So regarding Soumyou or chanting in the case of Jodo sect it will repeatedly chant, repeat the name of Amidabuddha or Amitabha. They say Namuami Namuami many many times repeatedly to get into the perfect state of spiritual concentration. And Honen the monk is said to have said Namuami a million times a day, nobody has really kept count on that, however he has been keeping chanting while he was in the bathroom or while he was drinking water or whatever he was doing.
This is a very famous statue of saint Kuya, an Amitabha ascetic. And you can see that the invocation actually what is spoken comes out in a sculpture image. So I believe this is a best artistic form of invocation or Nenbutsu. And what also important about the sculpture is who made this image, his name was Kensho, a Buddhism sculptor, and he himself was repeatedly invoking Nenbutsu and therefore this image is the crystal of his own religious experience.
Nichiren sect repeatedly mention the title of Hokke sutra called Hokke-kyo they believe in the sutra and just chant Nanmyohorengekyo (the Daimoku) for and then go into concentration. Chants of both Hokke and Jyodo sects differ to each other. Just listen to me please.
Listen, the former has downward tone and the latter has upward tone. So if you repeat Namuami then your spirit become tranquil, however, when you say Nanmyohorengekyo your spirit become more active and dynamic. Surprisingly enough, an Amitabha ascetic like Honen has a very gentle impression but on the other hand a Daimoku ascetic Nichiren rather has more aggressive looking, with slant-eyes? So the training has no meaning unless one practice till it affects oneﾕs expression. This in not limited to a religionist. Any field has its own expression like artists have their own.
So my suggestion is that when you are really full of stress and feeling down recite the Nanmyohorengekyo the strong Daimoku samadhi. On the other hand when you are irritated or you are not calm then recite the Namuamidabutsu or Nanmaida. You will then calm your mind and can maintain the balance of your mind. And this is much better than taking some medicine for manic depression causes no side effect. You have to be careful not to prescribe in the wrong direction. Otherwise you will make the symptoms even worse.
Opposite to the training of Shyomyo the training of silence is Zazen.
This is famous Ganjin Wajo sculpture doing Zazen.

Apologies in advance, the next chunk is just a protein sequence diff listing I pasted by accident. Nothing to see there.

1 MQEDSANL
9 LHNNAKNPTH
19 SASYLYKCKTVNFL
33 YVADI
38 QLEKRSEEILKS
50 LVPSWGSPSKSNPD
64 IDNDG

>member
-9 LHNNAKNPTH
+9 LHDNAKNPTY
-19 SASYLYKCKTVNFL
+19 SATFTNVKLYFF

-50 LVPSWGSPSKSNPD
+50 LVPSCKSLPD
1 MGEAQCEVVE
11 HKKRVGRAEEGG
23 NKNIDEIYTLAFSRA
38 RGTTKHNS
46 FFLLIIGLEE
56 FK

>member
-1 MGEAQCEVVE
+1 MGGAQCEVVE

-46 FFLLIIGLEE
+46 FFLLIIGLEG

Zazen is to enter into Zenjo samadhi and so that you can experience the same working of the mind and heart as Buddha did.
So let me explain the actual method of Zazen. And the basic of Zazen is to set your physical posture, breathing and also the mind.
At first, set your physical posture. This is, of course, Mt. Fuji. Every year from Narita air port I fly to Paris by Japan Airlines. I buy postcards of Mt. Fuji and I deriver the post cards to the people, who practice Zazen because Mt. Fuji would explain very well how you should set your physical posture when you practice Zazen. I think it's much easier to show this than explaining by words. Like Mt. Fuji you shouldn't move your body. If you move physically your mind and heart also be swayed. So you need to sit straight up, up right and as if you are trying to reach the sky. You shouldn't eat too much. Of course don't smoke or drink. Too much sleep or a little amount sleep is neither good. What's important is where you look at, where your eyes should be set.
You suppose to keep your eyes keep half open. That's the proper way of Zazen. The basics is to keep your eyes half open and then where you should focus actually about one meter in front of you but look downward. Because if you open your eyes in the full you might distracted by the visual images. You keep your eyes half closed. So that the light entering will be not so strong. As if it was dusk before sun set. Think about a hospital room where there are ill person is lying you shouldn't open the curtain too wide because it's too bright too much luminous. However if you close the curtain completely it's too dark and that would frighten the person's fear of or worries therefore you should keep it not too bright but not too dark. So, that's most appropriate.